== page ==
Update, June 2022: this solution is now broken in the latest G’MIC, due to regrettable changes in the required filter. Should work on G’MIC 3.0.x or lower.
I’ve found a way to just about emulate the Topaz Clean 3 Photoshop plugin, using the free G’MIC filter set in its new Photoshop .8BF form. Since G’Mic also runs on Paint.NET and PhotoLine, it will also work there. I can’t vouch for Krita, as Krita bundles its own variant of G’Mic.
Why is this needed? Because Topaz Clean 3 is no longer sold. Clean was unique and useful for 3D comics people, old manga scanners, and those who wanted to perk up character screenshots from The Sims etc. My specific use case is filtering a ‘colour flats’ base render from Poser, which could be very nicely de-grunged with Clean 3.1 in Photoshop.
This is as close as I can get in 2021 to Clean 3. It uses G’MIC’s standard Artistic | Comic Book filter with the sliders tweaked as you see below. There is also a comparison with the original and the old Clean 3 result. The original render had already been taken some way by using a flat IBL light in Poser, but still had unwanted grunging and speckling.
Pretty close, but there are drawbacks:
1. It takes a long time to run, 60 to 80 seconds on a workstation. Compared to a much more nippy 15 to 20 seconds for Topaz Clean 3.1.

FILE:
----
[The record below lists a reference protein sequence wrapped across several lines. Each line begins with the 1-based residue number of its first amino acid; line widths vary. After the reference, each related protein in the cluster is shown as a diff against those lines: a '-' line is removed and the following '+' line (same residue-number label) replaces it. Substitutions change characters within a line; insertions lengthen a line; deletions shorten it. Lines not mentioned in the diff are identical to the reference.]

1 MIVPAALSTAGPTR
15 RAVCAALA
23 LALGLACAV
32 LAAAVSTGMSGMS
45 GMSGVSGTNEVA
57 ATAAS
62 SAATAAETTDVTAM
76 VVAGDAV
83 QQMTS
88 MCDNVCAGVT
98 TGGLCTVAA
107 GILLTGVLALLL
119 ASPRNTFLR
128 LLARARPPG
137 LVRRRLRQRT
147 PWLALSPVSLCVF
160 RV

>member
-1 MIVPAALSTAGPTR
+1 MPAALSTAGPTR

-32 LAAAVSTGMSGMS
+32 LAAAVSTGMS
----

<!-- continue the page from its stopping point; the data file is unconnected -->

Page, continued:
2. You cannot take the Comic Book lines off altogether. Their lowest setting is locked at 0.5. This matters little, however, as you’re going to drop a real-time lineart render on top.
3. There are still some artefacts, that seem like posterization of the colours, here and there. Topaz Clean smoothly cleans them away, but G’MIC doesn’t.
But there you go… if you need free and no longer have Topaz Clean 3 for some reason or can’t (cough) find a copy, then this should help with the degrunging job for 3D comics when using layers (colour flats / details / lineart / shadows, all on their own filter-able and editable layers).
And it can do so in a more satisfactory way than the obvious and cringe-y ‘Posterized in Photoshop’ look, or by applying some swirly-blurry mess-filter that destroys edge details. The aim here being to somewhat emulate the crisp ‘paint-bucket’ flats that a professional comic-book colourist might start the colouring process with.